I knew this intellectually, but I didn’t understand it. To Faith, the way the game worked was simple: The man makes all the moves, and the woman pulls all the strings. The man appears to be in control (even to the woman), while the woman really is in control. Every birdwatcher understands this — it’s a universal. But now in our marriage, the strings had become tangled, and I wasn’t making any moves at all. And Faith had lost control. She kept waiting for the news that there was another woman pulling the strings now, because no other explanation made sense to her. She accused me often, in the years when our marriage began to fall apart, of unfaithfulness, because that’s what she expected. She wanted to know who the other woman was, and when I told her there wasn’t one, she accused me of lying. At first this caused fights, but I soon just ignored the accusations, as there was no possibility of convincing her, and finally the accusations stopped, at about the time her late night dinners began. At first I was bitter and angry about these, but finally I just accepted them. We all do what we have to do, and when it is no longer important enough, we stop.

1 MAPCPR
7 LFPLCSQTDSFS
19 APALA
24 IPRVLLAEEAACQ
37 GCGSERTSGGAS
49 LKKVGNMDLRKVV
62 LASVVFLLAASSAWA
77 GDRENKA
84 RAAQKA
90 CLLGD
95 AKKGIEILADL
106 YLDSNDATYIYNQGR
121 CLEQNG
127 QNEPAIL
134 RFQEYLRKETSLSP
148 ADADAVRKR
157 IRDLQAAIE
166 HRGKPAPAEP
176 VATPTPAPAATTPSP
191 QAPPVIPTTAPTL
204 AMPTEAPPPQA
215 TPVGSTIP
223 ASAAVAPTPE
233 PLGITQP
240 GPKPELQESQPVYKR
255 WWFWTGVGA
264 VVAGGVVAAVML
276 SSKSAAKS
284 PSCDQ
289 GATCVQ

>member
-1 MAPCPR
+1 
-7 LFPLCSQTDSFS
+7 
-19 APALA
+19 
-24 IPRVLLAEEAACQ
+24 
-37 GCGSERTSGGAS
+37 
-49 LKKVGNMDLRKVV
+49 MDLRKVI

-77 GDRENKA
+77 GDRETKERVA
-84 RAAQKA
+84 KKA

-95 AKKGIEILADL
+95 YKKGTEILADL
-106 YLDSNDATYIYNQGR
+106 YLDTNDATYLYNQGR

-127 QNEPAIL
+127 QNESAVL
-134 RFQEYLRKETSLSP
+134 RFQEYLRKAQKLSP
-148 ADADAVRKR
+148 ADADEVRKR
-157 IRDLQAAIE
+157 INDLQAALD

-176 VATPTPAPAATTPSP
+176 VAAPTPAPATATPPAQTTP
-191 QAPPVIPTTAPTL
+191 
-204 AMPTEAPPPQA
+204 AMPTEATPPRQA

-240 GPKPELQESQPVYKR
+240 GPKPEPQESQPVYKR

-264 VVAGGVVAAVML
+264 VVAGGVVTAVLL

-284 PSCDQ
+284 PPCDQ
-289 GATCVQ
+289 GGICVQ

Now I wondered what it was we were trying so hard to hold on to.

Faith had got out of the car and was walking towards the river. I called out “Where’re you going?” but I knew she wouldn’t reply, and I also knew from past experience that if I lost sight of her she’d keep walking until she got home, or someone else offered her a ride. It always annoyed me when she pulled this stunt, and I’d learned to go after her, keep her in my sights. This was hard, because she was tall and fit and moved fast. But looking ridiculous chasing after her was one of my roles, so I did it. I didn’t even try to cajole her to get back in the car, and didn’t bite when she told me to leave her alone. I wasn’t that dumb.

We walked for miles. No words had been spoken. It was starting to get dark, and I was worried because I couldn’t remember if I’d locked the car before I took off after Faith. And the two dogs at home would be waiting for supper, and we’d left no lights on for them.  Faith’s refusal to go back to the car was a broadcast message, meant more for herself than for me: I don’t need you. I needed no convincing of this fact, but sometimes I knew she needed to persuade herself. We were still a long way from home, too far to walk, and hitch-hiking at dusk would be precarious, especially with so little traffic left on the road. She circled back on a road we’d never been on, and I said I thought we were lost, but she found the way, and by the time we arrived back at the car it was pitch black and I was exhausted. We drove home in silence.

(Photo: Tom Hsiang, U. of Guelph Dept. of Environmental Biology)